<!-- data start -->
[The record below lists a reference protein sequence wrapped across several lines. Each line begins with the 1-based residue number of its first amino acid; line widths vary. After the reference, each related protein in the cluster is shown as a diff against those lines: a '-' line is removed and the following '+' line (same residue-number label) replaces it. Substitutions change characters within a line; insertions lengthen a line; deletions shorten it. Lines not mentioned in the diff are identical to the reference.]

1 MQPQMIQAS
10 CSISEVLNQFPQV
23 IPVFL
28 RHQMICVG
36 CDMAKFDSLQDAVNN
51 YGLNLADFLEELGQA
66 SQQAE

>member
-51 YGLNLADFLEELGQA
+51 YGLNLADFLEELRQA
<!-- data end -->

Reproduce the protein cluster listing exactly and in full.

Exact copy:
[The record below lists a reference protein sequence wrapped across several lines. Each line begins with the 1-based residue number of its first amino acid; line widths vary. After the reference, each related protein in the cluster is shown as a diff against those lines: a '-' line is removed and the following '+' line (same residue-number label) replaces it. Substitutions change characters within a line; insertions lengthen a line; deletions shorten it. Lines not mentioned in the diff are identical to the reference.]

1 MQPQMIQAS
10 CSISEVLNQFPQV
23 IPVFL
28 RHQMICVG
36 CDMAKFDSLQDAVNN
51 YGLNLADFLEELGQA
66 SQQAE

>member
-51 YGLNLADFLEELGQA
+51 YGLNLADFLEELRQA